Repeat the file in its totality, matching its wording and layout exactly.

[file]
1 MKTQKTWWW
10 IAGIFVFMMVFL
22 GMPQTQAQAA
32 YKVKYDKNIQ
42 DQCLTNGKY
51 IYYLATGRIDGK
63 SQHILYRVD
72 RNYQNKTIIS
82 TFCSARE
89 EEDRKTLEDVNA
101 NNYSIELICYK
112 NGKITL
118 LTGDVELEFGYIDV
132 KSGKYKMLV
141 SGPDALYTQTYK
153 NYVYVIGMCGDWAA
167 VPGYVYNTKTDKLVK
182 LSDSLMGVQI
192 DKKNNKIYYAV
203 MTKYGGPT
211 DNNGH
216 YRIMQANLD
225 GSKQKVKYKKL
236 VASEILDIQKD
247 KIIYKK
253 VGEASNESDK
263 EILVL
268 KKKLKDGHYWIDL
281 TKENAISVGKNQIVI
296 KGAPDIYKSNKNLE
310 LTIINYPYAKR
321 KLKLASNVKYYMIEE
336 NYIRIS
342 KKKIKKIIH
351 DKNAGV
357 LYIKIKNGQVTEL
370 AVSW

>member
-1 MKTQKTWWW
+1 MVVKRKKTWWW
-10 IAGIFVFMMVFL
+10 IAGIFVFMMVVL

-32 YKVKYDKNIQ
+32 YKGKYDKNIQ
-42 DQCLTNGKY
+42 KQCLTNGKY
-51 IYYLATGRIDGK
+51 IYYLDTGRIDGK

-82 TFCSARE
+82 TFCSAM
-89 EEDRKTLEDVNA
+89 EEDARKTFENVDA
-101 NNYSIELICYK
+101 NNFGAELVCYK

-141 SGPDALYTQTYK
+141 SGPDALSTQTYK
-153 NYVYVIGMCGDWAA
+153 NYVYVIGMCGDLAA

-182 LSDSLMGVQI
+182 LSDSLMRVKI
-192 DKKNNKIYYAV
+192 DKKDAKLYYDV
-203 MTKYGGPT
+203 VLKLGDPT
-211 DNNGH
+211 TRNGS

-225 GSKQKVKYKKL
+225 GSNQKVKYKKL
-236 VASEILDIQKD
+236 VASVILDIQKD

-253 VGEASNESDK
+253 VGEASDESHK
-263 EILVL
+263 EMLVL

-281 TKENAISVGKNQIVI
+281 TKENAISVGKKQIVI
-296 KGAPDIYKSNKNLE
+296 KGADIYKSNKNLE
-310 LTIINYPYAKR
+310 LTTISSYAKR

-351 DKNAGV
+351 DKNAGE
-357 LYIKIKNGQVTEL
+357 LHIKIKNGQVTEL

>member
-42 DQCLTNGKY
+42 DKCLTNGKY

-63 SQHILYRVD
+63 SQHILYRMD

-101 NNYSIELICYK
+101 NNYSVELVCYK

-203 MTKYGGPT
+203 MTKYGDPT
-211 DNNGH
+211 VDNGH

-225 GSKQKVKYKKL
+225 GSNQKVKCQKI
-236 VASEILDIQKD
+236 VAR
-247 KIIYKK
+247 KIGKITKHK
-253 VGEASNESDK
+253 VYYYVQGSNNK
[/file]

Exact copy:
1 MKTQKTWWW
10 IAGIFVFMMVFL
22 GMPQTQAQAA
32 YKVKYDKNIQ
42 DQCLTNGKY
51 IYYLATGRIDGK
63 SQHILYRVD
72 RNYQNKTIIS
82 TFCSARE
89 EEDRKTLEDVNA
101 NNYSIELICYK
112 NGKITL
118 LTGDVELEFGYIDV
132 KSGKYKMLV
141 SGPDALYTQTYK
153 NYVYVIGMCGDWAA
167 VPGYVYNTKTDKLVK
182 LSDSLMGVQI
192 DKKNNKIYYAV
203 MTKYGGPT
211 DNNGH
216 YRIMQANLD
225 GSKQKVKYKKL
236 VASEILDIQKD
247 KIIYKK
253 VGEASNESDK
263 EILVL
268 KKKLKDGHYWIDL
281 TKENAISVGKNQIVI
296 KGAPDIYKSNKNLE
310 LTIINYPYAKR
321 KLKLASNVKYYMIEE
336 NYIRIS
342 KKKIKKIIH
351 DKNAGV
357 LYIKIKNGQVTEL
370 AVSW

>member
-1 MKTQKTWWW
+1 MVVKRKKTWWW
-10 IAGIFVFMMVFL
+10 IAGIFVFMMVVL

-32 YKVKYDKNIQ
+32 YKGKYDKNIQ
-42 DQCLTNGKY
+42 KQCLTNGKY
-51 IYYLATGRIDGK
+51 IYYLDTGRIDGK

-82 TFCSARE
+82 TFCSAM
-89 EEDRKTLEDVNA
+89 EEDARKTFENVDA
-101 NNYSIELICYK
+101 NNFGAELVCYK

-141 SGPDALYTQTYK
+141 SGPDALSTQTYK
-153 NYVYVIGMCGDWAA
+153 NYVYVIGMCGDLAA

-182 LSDSLMGVQI
+182 LSDSLMRVKI
-192 DKKNNKIYYAV
+192 DKKDAKLYYDV
-203 MTKYGGPT
+203 VLKLGDPT
-211 DNNGH
+211 TRNGS

-225 GSKQKVKYKKL
+225 GSNQKVKYKKL
-236 VASEILDIQKD
+236 VASVILDIQKD

-253 VGEASNESDK
+253 VGEASDESHK
-263 EILVL
+263 EMLVL

-281 TKENAISVGKNQIVI
+281 TKENAISVGKKQIVI
-296 KGAPDIYKSNKNLE
+296 KGADIYKSNKNLE
-310 LTIINYPYAKR
+310 LTTISSYAKR

-351 DKNAGV
+351 DKNAGE
-357 LYIKIKNGQVTEL
+357 LHIKIKNGQVTEL

>member
-42 DQCLTNGKY
+42 DKCLTNGKY

-63 SQHILYRVD
+63 SQHILYRMD

-101 NNYSIELICYK
+101 NNYSVELVCYK

-203 MTKYGGPT
+203 MTKYGDPT
-211 DNNGH
+211 VDNGH

-225 GSKQKVKYKKL
+225 GSNQKVKCQKI
-236 VASEILDIQKD
+236 VAR
-247 KIIYKK
+247 KIGKITKHK
-253 VGEASNESDK
+253 VYYYVQGSNNK